This paper aims to provide a mathematically tractable background against which to model both modal cognitivism and modal expressivism. I argue that epistemic modal algebras, endowed with a hyperintensional, topicsensitive epistemic twodimensional truthmaker semantics, comprise a materially adequate fragment of the language of thought. I demonstrate, then, how modal expressivism can be regimented by modal coalgebraic automata, to which the above epistemic modal algebras are categorically dual. I examine five methods for modeling the dynamics of conceptual engineering for intensions and (...) 

This paper aims to contribute to the analysis of the nature of mathematical modality, and to the applications of the latter to unrestricted quantification and absolute decidability. Rather than countenancing the interpretational type of mathematical modality as a primitive, I argue that the interpretational type of mathematical modality is a species of epistemic modality. I argue, then, that the framework of twodimensional semantics ought to be applied to the mathematical setting. The framework permits of a formally precise account of the (...) 

This essay aims to redress the contention that epistemic possibility cannot be a guide to the principles of modal metaphysics. I introduce a novel epistemic twodimensional truthmaker semantics. I argue that the interaction between the twodimensional framework and the mereological parthood relation, which is superrigid, enables epistemic possibilities and truthmakers with regard to parthood to be a guide to its metaphysical profile. I specify, further, a twodimensional formula encoding the relation between the epistemic possibility and verification of essential properties obtaining (...)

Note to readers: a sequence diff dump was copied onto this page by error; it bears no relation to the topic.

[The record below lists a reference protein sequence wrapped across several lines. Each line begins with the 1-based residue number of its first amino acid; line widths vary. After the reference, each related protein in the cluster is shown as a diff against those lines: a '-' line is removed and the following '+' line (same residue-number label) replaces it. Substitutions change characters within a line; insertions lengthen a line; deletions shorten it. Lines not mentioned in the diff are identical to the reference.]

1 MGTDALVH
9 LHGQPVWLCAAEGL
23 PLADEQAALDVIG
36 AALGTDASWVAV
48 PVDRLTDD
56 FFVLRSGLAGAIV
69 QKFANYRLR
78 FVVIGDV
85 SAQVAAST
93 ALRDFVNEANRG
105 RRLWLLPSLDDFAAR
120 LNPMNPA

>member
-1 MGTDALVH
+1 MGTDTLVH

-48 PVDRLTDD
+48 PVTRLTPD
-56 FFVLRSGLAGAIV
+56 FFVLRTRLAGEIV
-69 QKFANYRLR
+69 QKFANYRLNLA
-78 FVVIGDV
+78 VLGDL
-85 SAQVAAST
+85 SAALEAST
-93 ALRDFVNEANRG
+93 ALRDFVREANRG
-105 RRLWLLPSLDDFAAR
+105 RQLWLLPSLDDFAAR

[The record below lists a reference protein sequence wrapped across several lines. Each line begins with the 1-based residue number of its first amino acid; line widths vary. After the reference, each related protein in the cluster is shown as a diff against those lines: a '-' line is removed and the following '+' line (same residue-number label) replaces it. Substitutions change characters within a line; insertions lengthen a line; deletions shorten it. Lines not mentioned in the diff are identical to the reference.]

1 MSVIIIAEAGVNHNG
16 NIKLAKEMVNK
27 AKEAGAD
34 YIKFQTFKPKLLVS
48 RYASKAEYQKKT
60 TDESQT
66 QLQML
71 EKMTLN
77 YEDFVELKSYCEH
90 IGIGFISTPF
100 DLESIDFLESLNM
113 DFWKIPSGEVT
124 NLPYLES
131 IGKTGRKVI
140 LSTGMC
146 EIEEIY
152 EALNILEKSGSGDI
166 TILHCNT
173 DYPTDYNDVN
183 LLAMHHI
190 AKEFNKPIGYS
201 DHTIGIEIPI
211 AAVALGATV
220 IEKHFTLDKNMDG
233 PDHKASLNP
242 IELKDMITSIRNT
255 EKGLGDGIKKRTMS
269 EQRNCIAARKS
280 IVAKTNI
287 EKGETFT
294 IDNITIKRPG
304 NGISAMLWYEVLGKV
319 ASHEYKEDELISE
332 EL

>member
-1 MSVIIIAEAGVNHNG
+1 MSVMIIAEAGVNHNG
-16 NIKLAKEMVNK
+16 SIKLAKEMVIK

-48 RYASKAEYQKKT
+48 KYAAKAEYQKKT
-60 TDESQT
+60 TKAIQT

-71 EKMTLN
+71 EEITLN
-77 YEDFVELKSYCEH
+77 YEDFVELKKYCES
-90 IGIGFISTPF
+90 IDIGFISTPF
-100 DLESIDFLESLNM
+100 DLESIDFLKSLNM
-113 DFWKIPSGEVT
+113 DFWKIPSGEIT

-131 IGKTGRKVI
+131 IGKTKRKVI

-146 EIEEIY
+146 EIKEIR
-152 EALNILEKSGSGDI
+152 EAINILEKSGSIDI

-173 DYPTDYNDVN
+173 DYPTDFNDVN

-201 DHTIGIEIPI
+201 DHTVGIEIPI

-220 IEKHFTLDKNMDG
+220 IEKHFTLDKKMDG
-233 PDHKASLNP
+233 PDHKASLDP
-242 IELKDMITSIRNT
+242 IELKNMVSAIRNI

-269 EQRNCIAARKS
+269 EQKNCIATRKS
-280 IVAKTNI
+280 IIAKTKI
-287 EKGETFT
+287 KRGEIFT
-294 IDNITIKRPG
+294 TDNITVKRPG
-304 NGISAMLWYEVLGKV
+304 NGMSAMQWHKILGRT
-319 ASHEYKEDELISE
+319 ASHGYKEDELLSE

This paper endeavors to establish foundations for the interaction between hyperintensional semantics and twodimensional indexing. I examine the significance of the semantics, by developing three, novel interpretations of the framework. The first interpretation provides a characterization of the distinction between fundamental and derivative truths. The second interpretation demonstrates how the elements of decision theory are definable within the semantics, and provides a novel account of the interaction between probability measures and hyperintensional grounds. The third interpretation concerns the contents of the (...) 

I argue that the twodimensional intensions of epistemic twodimensional semantics provide a compelling solution to the access problem.